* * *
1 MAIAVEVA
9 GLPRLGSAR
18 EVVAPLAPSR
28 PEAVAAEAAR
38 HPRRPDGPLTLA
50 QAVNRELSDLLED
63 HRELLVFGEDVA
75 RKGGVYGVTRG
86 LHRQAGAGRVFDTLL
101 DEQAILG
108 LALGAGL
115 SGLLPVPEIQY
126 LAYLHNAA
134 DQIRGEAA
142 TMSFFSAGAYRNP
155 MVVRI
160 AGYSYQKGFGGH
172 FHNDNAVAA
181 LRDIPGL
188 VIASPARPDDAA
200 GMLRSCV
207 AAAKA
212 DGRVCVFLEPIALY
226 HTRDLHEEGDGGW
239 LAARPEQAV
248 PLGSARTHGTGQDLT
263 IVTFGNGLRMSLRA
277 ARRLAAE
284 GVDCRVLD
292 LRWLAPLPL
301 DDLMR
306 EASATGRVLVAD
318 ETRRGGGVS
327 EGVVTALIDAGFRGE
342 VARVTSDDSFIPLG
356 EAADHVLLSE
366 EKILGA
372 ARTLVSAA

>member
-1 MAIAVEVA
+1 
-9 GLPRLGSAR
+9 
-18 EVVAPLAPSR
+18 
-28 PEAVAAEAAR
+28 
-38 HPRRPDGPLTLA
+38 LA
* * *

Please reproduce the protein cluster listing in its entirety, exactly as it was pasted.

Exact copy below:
1 MAIAVEVA
9 GLPRLGSAR
18 EVVAPLAPSR
28 PEAVAAEAAR
38 HPRRPDGPLTLA
50 QAVNRELSDLLED
63 HRELLVFGEDVA
75 RKGGVYGVTRG
86 LHRQAGAGRVFDTLL
101 DEQAILG
108 LALGAGL
115 SGLLPVPEIQY
126 LAYLHNAA
134 DQIRGEAA
142 TMSFFSAGAYRNP
155 MVVRI
160 AGYSYQKGFGGH
172 FHNDNAVAA
181 LRDIPGL
188 VIASPARPDDAA
200 GMLRSCV
207 AAAKA
212 DGRVCVFLEPIALY
226 HTRDLHEEGDGGW
239 LAARPEQAV
248 PLGSARTHGTGQDLT
263 IVTFGNGLRMSLRA
277 ARRLAAE
284 GVDCRVLD
292 LRWLAPLPL
301 DDLMR
306 EASATGRVLVAD
318 ETRRGGGVS
327 EGVVTALIDAGFRGE
342 VARVTSDDSFIPLG
356 EAADHVLLSE
366 EKILGA
372 ARTLVSAA

>member
-1 MAIAVEVA
+1 
-9 GLPRLGSAR
+9 
-18 EVVAPLAPSR
+18 
-28 PEAVAAEAAR
+28 
-38 HPRRPDGPLTLA
+38 LA